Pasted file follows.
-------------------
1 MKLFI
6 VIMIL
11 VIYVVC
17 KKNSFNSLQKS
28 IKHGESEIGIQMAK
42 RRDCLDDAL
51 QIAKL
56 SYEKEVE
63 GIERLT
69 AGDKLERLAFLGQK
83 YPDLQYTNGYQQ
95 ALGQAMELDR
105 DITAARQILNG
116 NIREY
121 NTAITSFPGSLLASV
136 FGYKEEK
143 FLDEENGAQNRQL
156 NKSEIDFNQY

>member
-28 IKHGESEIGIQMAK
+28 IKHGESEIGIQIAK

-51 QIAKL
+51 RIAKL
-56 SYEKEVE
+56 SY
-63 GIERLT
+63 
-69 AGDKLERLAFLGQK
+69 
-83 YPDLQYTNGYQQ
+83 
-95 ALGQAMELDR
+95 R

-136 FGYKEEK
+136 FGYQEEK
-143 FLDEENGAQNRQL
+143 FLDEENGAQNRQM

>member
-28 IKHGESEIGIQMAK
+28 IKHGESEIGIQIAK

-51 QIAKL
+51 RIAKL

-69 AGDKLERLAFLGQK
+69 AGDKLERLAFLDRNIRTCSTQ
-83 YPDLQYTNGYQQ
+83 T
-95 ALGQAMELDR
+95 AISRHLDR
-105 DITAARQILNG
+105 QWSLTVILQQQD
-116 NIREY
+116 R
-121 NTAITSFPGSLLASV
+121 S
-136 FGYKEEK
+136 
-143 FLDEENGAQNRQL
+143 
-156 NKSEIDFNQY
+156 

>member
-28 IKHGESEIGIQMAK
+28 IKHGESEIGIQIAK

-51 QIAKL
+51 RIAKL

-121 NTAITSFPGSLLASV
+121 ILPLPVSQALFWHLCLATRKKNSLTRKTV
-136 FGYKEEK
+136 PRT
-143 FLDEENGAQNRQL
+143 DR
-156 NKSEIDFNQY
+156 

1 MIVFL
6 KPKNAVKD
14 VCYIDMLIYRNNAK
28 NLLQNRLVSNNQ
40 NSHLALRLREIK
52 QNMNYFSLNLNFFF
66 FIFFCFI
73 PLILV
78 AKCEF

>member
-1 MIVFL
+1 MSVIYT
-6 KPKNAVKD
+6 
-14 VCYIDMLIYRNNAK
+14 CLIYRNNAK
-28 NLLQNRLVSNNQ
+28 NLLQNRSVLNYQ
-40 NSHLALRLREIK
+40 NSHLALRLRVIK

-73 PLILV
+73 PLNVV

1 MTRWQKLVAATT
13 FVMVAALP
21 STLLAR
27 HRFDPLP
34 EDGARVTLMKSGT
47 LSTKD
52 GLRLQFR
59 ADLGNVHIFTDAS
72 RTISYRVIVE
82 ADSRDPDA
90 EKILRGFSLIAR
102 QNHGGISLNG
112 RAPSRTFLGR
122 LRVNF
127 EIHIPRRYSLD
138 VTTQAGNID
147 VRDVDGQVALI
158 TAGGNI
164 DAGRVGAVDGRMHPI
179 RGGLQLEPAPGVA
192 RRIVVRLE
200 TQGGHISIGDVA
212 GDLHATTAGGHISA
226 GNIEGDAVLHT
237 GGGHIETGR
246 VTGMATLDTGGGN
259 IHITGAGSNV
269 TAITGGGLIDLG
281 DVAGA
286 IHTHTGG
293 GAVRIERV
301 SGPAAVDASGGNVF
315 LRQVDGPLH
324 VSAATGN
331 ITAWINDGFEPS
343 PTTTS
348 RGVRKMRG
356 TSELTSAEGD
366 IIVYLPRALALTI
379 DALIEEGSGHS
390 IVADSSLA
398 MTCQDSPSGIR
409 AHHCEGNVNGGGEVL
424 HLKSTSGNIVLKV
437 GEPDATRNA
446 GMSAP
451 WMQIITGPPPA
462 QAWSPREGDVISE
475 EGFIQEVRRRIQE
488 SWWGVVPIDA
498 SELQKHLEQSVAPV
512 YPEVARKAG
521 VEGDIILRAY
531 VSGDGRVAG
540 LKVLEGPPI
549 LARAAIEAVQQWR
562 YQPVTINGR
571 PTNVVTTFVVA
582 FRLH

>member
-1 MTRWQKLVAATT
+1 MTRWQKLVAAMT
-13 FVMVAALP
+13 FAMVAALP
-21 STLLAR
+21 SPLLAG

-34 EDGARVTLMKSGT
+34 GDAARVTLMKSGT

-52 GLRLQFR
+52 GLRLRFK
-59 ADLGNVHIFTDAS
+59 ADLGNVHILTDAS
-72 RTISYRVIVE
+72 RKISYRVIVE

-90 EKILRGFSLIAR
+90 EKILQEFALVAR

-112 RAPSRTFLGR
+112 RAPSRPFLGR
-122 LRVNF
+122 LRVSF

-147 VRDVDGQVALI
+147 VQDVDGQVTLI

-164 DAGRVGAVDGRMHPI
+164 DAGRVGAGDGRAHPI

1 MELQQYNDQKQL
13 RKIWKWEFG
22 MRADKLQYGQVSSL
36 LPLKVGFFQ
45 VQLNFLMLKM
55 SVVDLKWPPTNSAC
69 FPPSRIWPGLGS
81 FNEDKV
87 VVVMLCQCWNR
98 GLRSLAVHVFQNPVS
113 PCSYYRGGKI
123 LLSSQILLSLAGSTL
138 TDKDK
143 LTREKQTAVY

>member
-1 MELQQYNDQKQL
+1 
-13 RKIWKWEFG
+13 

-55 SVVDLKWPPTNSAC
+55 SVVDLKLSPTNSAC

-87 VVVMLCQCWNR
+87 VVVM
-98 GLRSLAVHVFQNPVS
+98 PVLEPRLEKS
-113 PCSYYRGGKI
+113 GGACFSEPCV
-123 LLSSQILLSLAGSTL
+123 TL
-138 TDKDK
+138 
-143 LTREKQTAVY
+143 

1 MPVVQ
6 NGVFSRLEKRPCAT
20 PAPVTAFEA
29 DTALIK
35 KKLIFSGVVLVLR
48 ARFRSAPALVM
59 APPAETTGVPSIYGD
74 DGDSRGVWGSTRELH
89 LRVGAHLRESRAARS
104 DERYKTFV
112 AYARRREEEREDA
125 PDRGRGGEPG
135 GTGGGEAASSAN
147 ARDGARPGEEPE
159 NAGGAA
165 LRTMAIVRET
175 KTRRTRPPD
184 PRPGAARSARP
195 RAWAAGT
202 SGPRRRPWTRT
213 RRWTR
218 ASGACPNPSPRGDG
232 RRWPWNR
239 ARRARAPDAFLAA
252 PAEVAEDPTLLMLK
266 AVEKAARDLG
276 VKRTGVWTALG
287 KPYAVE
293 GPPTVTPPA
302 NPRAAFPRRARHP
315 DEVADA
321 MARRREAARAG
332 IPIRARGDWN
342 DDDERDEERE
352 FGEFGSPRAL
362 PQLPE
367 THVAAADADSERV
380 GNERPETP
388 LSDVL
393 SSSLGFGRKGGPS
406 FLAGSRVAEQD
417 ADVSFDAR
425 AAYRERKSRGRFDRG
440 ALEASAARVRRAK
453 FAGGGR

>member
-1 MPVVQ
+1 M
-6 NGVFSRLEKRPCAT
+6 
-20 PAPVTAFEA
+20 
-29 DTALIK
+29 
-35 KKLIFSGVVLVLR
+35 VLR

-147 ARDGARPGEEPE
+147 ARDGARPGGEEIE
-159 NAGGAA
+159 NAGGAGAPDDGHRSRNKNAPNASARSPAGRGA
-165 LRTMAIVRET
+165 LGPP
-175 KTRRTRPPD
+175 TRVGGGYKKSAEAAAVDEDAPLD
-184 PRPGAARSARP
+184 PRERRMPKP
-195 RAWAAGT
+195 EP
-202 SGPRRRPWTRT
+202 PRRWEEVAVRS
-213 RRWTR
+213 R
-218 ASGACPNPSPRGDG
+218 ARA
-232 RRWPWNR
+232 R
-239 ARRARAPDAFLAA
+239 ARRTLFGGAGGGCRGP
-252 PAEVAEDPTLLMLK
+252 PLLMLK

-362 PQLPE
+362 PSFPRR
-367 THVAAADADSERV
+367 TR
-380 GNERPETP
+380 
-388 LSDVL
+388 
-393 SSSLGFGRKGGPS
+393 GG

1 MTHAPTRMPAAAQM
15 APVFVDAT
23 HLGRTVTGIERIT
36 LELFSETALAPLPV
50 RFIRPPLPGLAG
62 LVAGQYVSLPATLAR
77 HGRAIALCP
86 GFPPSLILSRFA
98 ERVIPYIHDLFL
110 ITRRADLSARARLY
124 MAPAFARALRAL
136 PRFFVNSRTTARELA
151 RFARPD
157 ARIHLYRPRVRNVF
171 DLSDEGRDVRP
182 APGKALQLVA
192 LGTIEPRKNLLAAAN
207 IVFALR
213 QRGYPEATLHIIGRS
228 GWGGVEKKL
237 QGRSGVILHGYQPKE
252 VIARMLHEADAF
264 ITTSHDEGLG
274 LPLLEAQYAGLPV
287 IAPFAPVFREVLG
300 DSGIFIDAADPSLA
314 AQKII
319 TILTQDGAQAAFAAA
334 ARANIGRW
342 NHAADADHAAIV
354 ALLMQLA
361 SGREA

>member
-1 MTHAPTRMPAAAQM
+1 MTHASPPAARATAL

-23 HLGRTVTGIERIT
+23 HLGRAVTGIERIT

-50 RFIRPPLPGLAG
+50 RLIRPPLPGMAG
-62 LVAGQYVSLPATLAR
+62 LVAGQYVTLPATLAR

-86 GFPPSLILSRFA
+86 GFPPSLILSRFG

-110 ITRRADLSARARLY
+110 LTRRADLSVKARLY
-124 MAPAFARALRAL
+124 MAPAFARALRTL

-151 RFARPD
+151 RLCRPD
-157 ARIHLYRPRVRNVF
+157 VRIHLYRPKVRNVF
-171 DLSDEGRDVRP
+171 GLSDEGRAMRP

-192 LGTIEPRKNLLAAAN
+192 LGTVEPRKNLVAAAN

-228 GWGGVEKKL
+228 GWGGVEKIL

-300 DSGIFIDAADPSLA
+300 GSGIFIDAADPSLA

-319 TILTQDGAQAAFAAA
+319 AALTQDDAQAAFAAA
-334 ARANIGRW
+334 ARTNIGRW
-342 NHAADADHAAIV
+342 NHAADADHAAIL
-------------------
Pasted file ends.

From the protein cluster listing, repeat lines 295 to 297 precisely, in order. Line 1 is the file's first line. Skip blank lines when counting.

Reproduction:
-367 THVAAADADSERV
+367 TR
-380 GNERPETP